It’s difficult not to notice that large lumbering SUVs are hulking around in larger numbers than ever before. Americans have been ditching the sedan, hatchback, and wagon markets for larger crossovers with a “higher seating position” for quite a while now. Wagons are still a very small part of the market—less than 2%—but experienced double-digit growth over the last five years, and that’s a very good thing. Wagon buyers tend to be wealthier folks too, according to this report by Bloomberg.
Over 200,000 Americans drove off the lot in 2018 behind the wheel of a longroof, representing a 29% increase over the segment’s performance in 2013. Considering a good wagon generally provides a lower center of gravity, better fuel economy, and one could argue better design while still providing much the same utility and cargo capacity, the wagon makes a lot of sense for many American new car buyers.
While subcompacts, sports cars, sedans of all sizes, and large SUVs experienced sales declines in 2018 as compared to 5 years earlier, wagons joined compact crossovers and pickup trucks as the only upward moving categories. U.S. car buying trends are changing rapidly, but this may be the first crack in the foundation of the SUV takeover.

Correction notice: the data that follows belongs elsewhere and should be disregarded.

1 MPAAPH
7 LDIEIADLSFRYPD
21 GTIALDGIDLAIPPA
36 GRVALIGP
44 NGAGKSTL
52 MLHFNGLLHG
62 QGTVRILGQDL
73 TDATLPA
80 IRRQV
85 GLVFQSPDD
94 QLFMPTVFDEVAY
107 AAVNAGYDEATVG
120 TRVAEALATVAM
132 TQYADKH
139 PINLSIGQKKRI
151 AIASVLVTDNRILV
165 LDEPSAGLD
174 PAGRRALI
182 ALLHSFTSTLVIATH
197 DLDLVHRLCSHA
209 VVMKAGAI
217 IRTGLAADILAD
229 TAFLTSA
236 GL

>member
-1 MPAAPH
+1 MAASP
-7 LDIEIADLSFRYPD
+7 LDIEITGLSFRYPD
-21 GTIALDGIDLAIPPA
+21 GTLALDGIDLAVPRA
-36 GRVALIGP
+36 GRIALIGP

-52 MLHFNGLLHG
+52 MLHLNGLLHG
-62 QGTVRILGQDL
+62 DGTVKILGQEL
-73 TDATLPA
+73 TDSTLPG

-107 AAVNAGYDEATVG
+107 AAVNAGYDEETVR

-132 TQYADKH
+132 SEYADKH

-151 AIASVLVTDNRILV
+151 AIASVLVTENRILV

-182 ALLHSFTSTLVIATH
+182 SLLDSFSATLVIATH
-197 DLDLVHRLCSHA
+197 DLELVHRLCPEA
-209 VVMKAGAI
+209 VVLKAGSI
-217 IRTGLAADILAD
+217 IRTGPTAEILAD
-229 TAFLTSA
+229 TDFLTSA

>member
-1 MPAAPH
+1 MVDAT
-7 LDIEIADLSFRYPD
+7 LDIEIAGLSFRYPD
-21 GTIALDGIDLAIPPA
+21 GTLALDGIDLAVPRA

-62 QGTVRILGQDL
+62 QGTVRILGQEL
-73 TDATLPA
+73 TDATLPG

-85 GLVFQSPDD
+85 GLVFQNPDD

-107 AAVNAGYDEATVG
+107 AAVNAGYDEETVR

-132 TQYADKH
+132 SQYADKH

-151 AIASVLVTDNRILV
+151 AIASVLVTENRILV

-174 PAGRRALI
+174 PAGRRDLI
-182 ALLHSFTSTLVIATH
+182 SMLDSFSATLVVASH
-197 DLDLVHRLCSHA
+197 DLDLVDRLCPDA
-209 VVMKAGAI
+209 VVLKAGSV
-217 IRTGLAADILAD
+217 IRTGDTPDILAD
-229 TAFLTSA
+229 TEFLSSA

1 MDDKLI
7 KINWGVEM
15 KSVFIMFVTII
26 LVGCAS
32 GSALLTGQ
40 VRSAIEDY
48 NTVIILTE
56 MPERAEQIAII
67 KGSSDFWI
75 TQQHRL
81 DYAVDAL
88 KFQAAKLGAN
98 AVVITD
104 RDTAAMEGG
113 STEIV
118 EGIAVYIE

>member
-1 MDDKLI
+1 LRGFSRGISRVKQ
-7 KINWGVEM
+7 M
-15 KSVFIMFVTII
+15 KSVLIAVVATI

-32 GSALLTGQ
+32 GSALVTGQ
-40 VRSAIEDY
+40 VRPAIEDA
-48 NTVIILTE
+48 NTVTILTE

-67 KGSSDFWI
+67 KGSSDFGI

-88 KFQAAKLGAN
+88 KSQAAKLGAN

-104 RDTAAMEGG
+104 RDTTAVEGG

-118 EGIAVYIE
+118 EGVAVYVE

I argue many of these points myself, as my wife and I recently purchased the Rioja Red Buick Regal TourX shown above. The Buick has served quite nicely, having racked up over 6000 miles in our first month of ownership. It was the perfect car for a cross-country road trip from our home-base in Nevada to our hometown in Michigan for the holidays. We fit all of our Christmas gifts, luggage for two weeks, and two hefty basset hounds in the back with plenty of leg room up front left over for 32 hours of driving in comfort. All the while returning 32 miles per gallon on the highway at sustained 80 mph speeds. Wagons are good.
It’s 100% Tom’s fault, by the way.
So why did wagons go away in the first place? Bloomberg calls it a self-fulfilling prophecy.
Sure, Americans cooled on station wagons, but sales also swooned because companies stopped making them. It’s the same feedback loop of confirmation bias that perpetually bedevils the car business. Recently, wagon sales have increased in part because there’s more to choose from. Fancy that.
Premium brands continue to offer wagons as their wealthier clientele prefers them to large SUVs. Porsche has the Panamera Sport Turismo, Volvo has the V90 and V60, and Jaguar has the XF Sportbrake. All of these are more attractive and offer more utility than their sedan counterparts.
According to sources at Mercedes-Benz, its most affluent customers opt for the E-class Estate. And they pay in cash.
Maybe the box back longroofs aren’t dead just yet. Here’s hoping for an even stronger 2019.